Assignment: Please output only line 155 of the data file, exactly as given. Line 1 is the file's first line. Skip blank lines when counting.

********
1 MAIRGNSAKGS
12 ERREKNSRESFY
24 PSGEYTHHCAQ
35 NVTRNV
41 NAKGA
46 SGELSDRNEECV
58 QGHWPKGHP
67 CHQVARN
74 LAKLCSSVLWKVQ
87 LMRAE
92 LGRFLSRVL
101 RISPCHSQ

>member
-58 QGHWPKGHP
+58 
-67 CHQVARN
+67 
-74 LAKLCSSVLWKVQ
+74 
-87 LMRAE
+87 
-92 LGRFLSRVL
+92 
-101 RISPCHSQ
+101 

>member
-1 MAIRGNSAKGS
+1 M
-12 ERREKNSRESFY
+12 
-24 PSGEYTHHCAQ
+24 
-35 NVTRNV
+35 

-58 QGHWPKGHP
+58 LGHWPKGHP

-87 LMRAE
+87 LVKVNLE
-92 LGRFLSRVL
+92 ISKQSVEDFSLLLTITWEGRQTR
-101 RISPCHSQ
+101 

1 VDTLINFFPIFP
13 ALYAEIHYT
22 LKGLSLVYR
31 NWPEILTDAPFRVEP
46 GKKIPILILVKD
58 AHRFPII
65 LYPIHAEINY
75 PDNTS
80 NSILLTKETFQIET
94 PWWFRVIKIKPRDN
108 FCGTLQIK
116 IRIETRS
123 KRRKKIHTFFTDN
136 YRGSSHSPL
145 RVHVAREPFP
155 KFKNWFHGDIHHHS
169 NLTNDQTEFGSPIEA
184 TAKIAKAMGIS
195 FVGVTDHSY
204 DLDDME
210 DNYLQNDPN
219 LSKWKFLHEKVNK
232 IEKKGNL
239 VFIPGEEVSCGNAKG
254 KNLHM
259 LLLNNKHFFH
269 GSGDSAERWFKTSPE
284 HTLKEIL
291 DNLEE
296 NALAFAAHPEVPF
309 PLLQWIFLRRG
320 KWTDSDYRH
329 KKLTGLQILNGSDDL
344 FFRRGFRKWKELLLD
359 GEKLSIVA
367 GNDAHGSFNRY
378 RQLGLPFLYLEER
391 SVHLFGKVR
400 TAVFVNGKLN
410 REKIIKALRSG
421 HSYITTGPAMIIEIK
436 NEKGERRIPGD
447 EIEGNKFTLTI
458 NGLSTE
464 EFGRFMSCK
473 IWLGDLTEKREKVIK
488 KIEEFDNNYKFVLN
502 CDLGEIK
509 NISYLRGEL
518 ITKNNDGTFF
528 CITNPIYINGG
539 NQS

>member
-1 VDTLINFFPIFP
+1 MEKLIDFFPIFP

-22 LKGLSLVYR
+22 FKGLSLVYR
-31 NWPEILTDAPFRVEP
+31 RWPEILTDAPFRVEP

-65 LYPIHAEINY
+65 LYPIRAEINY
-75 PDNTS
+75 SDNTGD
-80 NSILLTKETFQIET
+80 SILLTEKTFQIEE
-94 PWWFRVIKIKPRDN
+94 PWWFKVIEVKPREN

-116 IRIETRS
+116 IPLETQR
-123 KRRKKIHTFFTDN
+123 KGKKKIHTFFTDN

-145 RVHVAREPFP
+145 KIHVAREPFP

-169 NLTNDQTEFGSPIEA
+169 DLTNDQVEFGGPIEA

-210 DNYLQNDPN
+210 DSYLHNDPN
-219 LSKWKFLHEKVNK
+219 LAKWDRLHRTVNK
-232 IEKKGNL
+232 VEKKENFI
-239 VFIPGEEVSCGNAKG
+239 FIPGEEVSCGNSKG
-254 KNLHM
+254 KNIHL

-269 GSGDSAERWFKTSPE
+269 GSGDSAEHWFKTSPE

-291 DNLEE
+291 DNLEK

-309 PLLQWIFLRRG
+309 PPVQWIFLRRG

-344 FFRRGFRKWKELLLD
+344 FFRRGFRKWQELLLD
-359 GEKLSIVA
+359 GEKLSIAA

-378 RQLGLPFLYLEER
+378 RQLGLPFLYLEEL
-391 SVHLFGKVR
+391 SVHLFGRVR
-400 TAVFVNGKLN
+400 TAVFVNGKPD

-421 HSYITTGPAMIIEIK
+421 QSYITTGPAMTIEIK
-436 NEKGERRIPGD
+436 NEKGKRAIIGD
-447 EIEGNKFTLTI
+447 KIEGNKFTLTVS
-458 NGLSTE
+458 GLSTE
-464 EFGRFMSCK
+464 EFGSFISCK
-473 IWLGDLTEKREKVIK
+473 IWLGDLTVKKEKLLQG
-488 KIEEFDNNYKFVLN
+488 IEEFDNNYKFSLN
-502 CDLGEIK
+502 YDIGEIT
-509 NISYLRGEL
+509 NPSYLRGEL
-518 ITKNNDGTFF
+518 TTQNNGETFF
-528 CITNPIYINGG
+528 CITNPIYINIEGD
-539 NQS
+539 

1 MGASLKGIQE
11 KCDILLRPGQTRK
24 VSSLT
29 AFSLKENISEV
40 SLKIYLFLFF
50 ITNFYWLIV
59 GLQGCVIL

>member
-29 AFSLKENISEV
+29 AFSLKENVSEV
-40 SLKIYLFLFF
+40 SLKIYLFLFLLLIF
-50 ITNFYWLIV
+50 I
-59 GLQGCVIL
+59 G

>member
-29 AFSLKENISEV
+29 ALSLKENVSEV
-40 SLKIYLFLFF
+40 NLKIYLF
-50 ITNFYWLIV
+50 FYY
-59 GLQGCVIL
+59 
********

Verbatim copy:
+473 IWLGDLTVKKEKLLQG